Agree with Johnuniq. The infobox should be limited to binary items that are not open to interpretation and argument, as that opens the door to never-ending edit wars and drive-by additions/removals by editors who don't know any better because they didn't know they had to read through ten talk page archives to know why we did or didn't list Bernie Sanders' religion in his infobox. Infoboxes are also frequented by casual readers looking for basic facts and anything requiring a more nuanced understanding should be limited to the article text. --Laser brain (talk) 12:16, 5 April 2017 (UTC)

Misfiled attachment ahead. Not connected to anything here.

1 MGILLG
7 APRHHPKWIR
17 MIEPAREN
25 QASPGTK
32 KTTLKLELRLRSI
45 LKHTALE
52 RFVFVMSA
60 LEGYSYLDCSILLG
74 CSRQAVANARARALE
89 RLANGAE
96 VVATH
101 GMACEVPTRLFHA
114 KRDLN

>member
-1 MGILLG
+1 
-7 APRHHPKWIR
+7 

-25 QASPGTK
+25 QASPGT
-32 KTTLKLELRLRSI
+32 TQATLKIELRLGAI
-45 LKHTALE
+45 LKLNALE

I agree with Bustop. If someone who is living says that they are Catholic or practice Judaism, then that should be enough. If they are dead and had a Jewish or Muslim or Protestant burial service, then that should be enough as well. This is relevant information to a person's biography and i do not see it as contentious. Ethnicity is quite important around the world so that should remain as an option as well; we need to be aware that not everywhere is a melting pot like the USA where religion and ethnicity are less important. It is up to us to monitor biographies to make sure that improperly supported materials are not included; we should not exclude information because it is too much of a hassle.Patapsco913 (talk) 14:16, 5 April 2017 (UTC)